Correll's workshop is a monument to his ingenuity, filled with all sorts of self-made tools and modified spaces. He talks about the time he took the tip of a finger off with a piece of equipment, and why he settled on four rows of blades on his apple-grinding mechanism.

"I tried eight rows, and the apple just sat up there and bounced around," he says. "It's all been a process of elimination."

Correll started making his presses with oak, but later switched to ash when the price of wood began to climb. He says ash — used to make baseball bats — has a built-in resiliency and is about half the price of oak.

But clearly price is not the main concern for Correll. His entire focus seems to be on building a better apple press.

"I started selling to dealers, and one dealer in Lewiston, Idaho — he called me and said, 'Mr. Correll, I'm 80 years old. If you could only put wheels on them and handles,"' Correll recalls. "It's the whole configuration. They just work better than anybody else's. A child can (make cider) on my machine."

Correll's presses are now outfitted with those wheels and handles requested by the man from Idaho. He's made other minor improvements here and there but says the design was largely completed in the early 1980s.

"I've made over 3,050, and no one's ever returned one," he says.

Correll's design is more utilitarian than artistic, but there's a certain beauty in the sturdiness and simple functionality. A grinder with an electric motor feeds into two baskets, which rest atop a sloped platform. While one basket is catching chunks of chewed up apple, the other is being squeezed by hand with a circular press. The juices from both baskets are collected and channeled into a waiting container.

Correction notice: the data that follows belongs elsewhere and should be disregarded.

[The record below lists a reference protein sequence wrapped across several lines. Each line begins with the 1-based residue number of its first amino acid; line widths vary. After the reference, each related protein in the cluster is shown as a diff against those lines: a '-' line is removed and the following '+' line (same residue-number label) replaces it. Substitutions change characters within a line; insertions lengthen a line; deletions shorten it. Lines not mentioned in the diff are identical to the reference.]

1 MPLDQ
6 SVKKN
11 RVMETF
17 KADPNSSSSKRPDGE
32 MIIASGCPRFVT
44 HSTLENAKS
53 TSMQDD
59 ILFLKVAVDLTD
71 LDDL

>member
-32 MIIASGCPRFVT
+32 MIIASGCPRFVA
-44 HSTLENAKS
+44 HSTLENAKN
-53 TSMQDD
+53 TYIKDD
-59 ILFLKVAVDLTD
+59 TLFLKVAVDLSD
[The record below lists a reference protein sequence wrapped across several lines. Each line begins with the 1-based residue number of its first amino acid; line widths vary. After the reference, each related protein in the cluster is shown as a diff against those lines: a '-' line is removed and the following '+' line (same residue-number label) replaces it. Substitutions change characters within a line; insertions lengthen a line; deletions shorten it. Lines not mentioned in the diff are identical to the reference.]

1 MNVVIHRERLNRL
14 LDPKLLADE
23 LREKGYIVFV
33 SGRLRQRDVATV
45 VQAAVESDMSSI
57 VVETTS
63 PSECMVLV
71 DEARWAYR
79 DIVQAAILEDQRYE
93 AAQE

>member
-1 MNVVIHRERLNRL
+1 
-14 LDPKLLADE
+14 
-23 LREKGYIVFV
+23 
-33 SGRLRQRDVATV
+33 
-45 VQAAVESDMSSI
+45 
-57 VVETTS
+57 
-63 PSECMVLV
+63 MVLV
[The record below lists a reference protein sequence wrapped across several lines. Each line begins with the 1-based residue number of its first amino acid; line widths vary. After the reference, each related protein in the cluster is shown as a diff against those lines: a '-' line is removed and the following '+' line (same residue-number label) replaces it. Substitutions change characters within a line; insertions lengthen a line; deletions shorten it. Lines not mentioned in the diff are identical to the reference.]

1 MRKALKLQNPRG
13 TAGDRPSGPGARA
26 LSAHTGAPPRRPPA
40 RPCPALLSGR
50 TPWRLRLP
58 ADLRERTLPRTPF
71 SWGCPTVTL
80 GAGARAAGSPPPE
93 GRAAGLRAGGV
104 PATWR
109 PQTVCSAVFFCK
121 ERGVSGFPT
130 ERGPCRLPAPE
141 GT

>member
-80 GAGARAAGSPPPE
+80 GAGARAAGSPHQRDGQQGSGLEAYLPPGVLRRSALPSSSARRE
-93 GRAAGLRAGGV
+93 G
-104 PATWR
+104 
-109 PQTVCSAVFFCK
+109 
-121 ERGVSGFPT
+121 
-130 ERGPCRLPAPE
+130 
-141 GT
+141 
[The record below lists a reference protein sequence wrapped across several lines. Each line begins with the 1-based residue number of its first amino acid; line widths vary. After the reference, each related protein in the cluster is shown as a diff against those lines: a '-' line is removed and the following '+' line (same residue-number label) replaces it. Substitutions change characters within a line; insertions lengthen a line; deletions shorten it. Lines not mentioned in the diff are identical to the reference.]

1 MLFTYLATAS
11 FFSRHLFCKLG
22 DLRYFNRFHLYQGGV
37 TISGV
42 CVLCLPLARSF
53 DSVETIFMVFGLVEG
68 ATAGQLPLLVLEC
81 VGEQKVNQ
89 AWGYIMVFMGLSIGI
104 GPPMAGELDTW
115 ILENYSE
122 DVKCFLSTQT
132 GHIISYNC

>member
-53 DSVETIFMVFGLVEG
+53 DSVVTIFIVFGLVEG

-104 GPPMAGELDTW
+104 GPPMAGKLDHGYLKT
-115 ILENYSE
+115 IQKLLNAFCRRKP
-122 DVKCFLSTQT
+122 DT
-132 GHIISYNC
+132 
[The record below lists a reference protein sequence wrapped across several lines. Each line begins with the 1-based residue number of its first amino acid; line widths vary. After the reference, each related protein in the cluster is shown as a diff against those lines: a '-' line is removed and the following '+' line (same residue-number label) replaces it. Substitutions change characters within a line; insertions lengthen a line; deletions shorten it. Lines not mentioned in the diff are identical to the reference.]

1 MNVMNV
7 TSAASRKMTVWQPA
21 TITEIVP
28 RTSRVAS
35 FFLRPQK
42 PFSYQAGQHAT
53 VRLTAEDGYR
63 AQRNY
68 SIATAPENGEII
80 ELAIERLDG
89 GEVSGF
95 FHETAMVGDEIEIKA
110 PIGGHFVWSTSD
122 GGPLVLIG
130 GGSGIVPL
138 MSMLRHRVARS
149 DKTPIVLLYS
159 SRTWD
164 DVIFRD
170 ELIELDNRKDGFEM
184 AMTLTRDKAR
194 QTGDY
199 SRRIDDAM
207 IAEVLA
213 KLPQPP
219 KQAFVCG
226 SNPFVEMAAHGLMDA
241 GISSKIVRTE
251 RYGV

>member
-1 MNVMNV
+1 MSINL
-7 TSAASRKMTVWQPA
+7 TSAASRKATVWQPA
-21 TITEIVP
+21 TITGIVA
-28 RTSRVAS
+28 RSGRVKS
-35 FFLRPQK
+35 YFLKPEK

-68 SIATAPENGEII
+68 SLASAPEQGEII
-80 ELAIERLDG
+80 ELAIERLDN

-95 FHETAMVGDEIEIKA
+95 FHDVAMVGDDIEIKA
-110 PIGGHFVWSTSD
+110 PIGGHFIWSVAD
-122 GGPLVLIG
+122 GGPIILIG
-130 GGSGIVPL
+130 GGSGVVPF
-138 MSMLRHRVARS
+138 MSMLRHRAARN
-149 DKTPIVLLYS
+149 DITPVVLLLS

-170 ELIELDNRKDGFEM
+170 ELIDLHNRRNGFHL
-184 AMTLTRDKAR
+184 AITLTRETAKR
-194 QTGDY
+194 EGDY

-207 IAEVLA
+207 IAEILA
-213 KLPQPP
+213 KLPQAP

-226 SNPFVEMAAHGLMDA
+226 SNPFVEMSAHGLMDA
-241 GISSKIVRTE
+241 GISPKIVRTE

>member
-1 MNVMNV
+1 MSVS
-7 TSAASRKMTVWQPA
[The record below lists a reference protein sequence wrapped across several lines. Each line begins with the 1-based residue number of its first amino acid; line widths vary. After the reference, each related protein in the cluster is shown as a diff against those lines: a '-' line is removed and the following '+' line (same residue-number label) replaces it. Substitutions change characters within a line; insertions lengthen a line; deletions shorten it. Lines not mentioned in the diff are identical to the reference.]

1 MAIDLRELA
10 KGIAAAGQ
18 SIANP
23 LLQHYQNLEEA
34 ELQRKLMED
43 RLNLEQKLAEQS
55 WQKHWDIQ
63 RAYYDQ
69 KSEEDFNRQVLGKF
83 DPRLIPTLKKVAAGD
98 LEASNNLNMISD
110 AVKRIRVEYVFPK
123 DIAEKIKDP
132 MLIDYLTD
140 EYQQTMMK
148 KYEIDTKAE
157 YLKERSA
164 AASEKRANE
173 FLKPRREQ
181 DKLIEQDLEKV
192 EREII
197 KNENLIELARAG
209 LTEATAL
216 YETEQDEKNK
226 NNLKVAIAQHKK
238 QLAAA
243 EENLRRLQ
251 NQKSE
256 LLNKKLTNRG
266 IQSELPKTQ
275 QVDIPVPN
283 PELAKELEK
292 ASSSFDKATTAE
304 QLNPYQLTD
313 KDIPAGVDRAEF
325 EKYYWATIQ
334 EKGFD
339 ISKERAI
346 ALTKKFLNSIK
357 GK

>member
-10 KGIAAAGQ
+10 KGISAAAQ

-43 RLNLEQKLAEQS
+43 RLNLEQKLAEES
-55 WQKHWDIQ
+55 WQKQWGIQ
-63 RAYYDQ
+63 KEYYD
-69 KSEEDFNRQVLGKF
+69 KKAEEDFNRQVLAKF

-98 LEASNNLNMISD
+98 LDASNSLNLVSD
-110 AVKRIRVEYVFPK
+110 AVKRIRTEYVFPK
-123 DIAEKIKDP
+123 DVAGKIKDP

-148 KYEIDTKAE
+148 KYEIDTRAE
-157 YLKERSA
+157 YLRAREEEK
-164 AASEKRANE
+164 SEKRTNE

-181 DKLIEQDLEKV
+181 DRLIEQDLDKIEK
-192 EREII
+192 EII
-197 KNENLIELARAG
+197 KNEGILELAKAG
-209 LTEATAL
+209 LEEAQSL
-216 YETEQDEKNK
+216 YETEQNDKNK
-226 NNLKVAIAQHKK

Correll makes several different models, which range in price from about $600 to $1,200. His higher priced "heirloom" presses are made with solid Michigan and Kentucky white ash and bear his signature. Standard Correll presses are made with a mix of ash and hardwood plywood. All the presses are inscribed with the Correll icon, an apple burned into the wood with a laser. It's one of the few processes that is contracted out to somebody else.

Correll's presses are most efficient when operated by several people working together, which is how Herman and her family made more than 40 gallons of cider in three hours. Correll says he recently made 73 gallons in the same period of time.

One of his clients, a small-farm operator, was making 500 gallons of cider per week, five months a year. After 40,000 gallons, the operator came in to have the grinder blades sharpened. As far as Correll knows, the machine is still spitting out cider.

When asked how long he plans to continue making cider presses, Correll answers with a question of his own.

"How does forever sound?" he asks. "Why would I ever quit? Unless I got so debilitated that I couldn't handle it."

Correll is nowhere near that point. He works 12 hours a day, six days a week, and although Glinda says her husband works too hard, Correll says he wouldn't have it any other way.

Herman says Correll's hard work comes through in the craftsmanship of his presses. When she began shopping for a press of her own, she looked at other brands but says she didn't find any that compared with the presses made in Oregon. She points to the quality of the materials and to Correll's meticulousness.

"If you do something long enough and are into it that much, you start working out all the things that can go wrong," Herman says. "I don't know why anyone would get anything else."